Synopsis by Mark Deming
Three women whose lives have followed very different paths ponder their pasts and their futures in this omnibus film from second-time director Rebecca Miller, adapted from her acclaimed short story collection of the same name. Delia (Kyra Sedgwick) grew up in a fractured household; her mother abandoned the family when Delia was a child, and her father (Brian Tarantina) was a drug-addled loser who could barely be prodded off the couch. When she entered adolescence, Delia realized that she could use her body to get men to do as she pleased. While this gained her a feeling of power and self-sufficiency, it also earned her a reputation as the "class slut," and the end product was her marriage to Kurt (David Warshofsky). Greta (Parker Posey) is the daughter of a successful lawyer (Ron Leibman) who left her mother when she was young and offered Greta criticism rather than affection. Plagued with self-doubt, Greta is squandering her literary talents editing cookbooks and is married to Lee (Tim Guinee. When Thavi (Joel de la Fuente), a respected and successful young novelist, asks Greta to edit his next novel, it forces her to reassess herself on a number of levels. Finally, Paula (Fairuza Balk), yet another product of a fractured family, ran away from her mother and was homeless until she met Vincent (Seth Gilliam), who took her in and became her boyfriend. A year later, Paula is uncertain in her feelings about Vincent, unsettled to learn that she's pregnant, and startled after witnessing a murder while out clubbing with a friend; she hits the road again, and soon picks up a fellow alienated teen, Kevin (Lou Taylor Pucci), who bears the scars of a recent -- and very brutal -- beating. Personal Velocity: Three Portraits was honored with the Grand Jury Prize at the 2002 Sundance Film Festival.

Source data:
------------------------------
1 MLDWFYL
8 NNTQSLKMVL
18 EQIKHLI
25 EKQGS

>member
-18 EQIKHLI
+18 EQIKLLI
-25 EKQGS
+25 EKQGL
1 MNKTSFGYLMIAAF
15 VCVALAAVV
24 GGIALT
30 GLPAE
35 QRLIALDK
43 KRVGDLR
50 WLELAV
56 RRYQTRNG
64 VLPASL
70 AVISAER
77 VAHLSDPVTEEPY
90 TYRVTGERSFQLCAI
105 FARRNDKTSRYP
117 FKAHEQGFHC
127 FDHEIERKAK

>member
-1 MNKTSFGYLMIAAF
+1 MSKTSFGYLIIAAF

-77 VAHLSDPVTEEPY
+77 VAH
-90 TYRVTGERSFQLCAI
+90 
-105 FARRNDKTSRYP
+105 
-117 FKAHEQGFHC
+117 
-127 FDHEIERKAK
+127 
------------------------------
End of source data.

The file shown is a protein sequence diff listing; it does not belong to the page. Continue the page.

child-rearing, daughter, domestic-violence, dysfunctional, editor, jealousy, marriage, pregnancy, runaway [from home], writer
High Artistic Quality